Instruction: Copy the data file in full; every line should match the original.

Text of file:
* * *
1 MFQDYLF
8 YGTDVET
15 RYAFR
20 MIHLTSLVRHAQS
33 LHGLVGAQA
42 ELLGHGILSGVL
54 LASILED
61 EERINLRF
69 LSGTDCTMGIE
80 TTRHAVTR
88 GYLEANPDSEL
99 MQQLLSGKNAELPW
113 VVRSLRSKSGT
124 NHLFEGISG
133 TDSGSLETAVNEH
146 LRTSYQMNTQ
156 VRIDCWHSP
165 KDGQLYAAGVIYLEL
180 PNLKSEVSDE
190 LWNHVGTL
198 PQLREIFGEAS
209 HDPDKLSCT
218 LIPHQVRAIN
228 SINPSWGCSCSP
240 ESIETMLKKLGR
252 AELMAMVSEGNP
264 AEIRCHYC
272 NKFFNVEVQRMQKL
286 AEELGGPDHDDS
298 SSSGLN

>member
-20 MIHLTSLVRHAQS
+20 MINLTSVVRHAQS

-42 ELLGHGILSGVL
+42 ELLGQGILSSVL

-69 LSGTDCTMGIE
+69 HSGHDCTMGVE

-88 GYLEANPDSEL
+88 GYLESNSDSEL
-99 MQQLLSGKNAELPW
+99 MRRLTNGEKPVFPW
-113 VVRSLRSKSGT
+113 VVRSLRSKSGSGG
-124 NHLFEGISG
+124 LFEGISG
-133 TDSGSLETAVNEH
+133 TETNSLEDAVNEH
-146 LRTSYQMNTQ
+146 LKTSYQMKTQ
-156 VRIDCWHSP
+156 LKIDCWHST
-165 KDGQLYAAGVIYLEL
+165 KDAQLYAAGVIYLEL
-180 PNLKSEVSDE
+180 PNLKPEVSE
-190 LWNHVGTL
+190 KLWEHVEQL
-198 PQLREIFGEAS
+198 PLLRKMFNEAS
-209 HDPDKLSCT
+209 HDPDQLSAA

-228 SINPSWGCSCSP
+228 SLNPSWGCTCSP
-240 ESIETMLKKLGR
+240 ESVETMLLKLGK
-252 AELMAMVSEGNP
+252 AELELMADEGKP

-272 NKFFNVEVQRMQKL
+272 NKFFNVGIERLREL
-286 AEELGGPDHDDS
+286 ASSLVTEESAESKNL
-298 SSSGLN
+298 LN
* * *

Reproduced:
1 MFQDYLF
8 YGTDVET
15 RYAFR
20 MIHLTSLVRHAQS
33 LHGLVGAQA
42 ELLGHGILSGVL
54 LASILED
61 EERINLRF
69 LSGTDCTMGIE
80 TTRHAVTR
88 GYLEANPDSEL
99 MQQLLSGKNAELPW
113 VVRSLRSKSGT
124 NHLFEGISG
133 TDSGSLETAVNEH
146 LRTSYQMNTQ
156 VRIDCWHSP
165 KDGQLYAAGVIYLEL
180 PNLKSEVSDE
190 LWNHVGTL
198 PQLREIFGEAS
209 HDPDKLSCT
218 LIPHQVRAIN
228 SINPSWGCSCSP
240 ESIETMLKKLGR
252 AELMAMVSEGNP
264 AEIRCHYC
272 NKFFNVEVQRMQKL
286 AEELGGPDHDDS
298 SSSGLN

>member
-20 MIHLTSLVRHAQS
+20 MINLTSVVRHAQS

-42 ELLGHGILSGVL
+42 ELLGQGILSSVL

-69 LSGTDCTMGIE
+69 HSGHDCTMGVE

-88 GYLEANPDSEL
+88 GYLESNSDSEL
-99 MQQLLSGKNAELPW
+99 MRRLTNGEKPVFPW
-113 VVRSLRSKSGT
+113 VVRSLRSKSGSGG
-124 NHLFEGISG
+124 LFEGISG
-133 TDSGSLETAVNEH
+133 TETNSLEDAVNEH
-146 LRTSYQMNTQ
+146 LKTSYQMKTQ
-156 VRIDCWHSP
+156 LKIDCWHST
-165 KDGQLYAAGVIYLEL
+165 KDAQLYAAGVIYLEL
-180 PNLKSEVSDE
+180 PNLKPEVSE
-190 LWNHVGTL
+190 KLWEHVEQL
-198 PQLREIFGEAS
+198 PLLRKMFNEAS
-209 HDPDKLSCT
+209 HDPDQLSAA

-228 SINPSWGCSCSP
+228 SLNPSWGCTCSP
-240 ESIETMLKKLGR
+240 ESVETMLLKLGK
-252 AELMAMVSEGNP
+252 AELELMADEGKP

-272 NKFFNVEVQRMQKL
+272 NKFFNVGIERLREL
-286 AEELGGPDHDDS
+286 ASSLVTEESAESKNL
-298 SSSGLN
+298 LN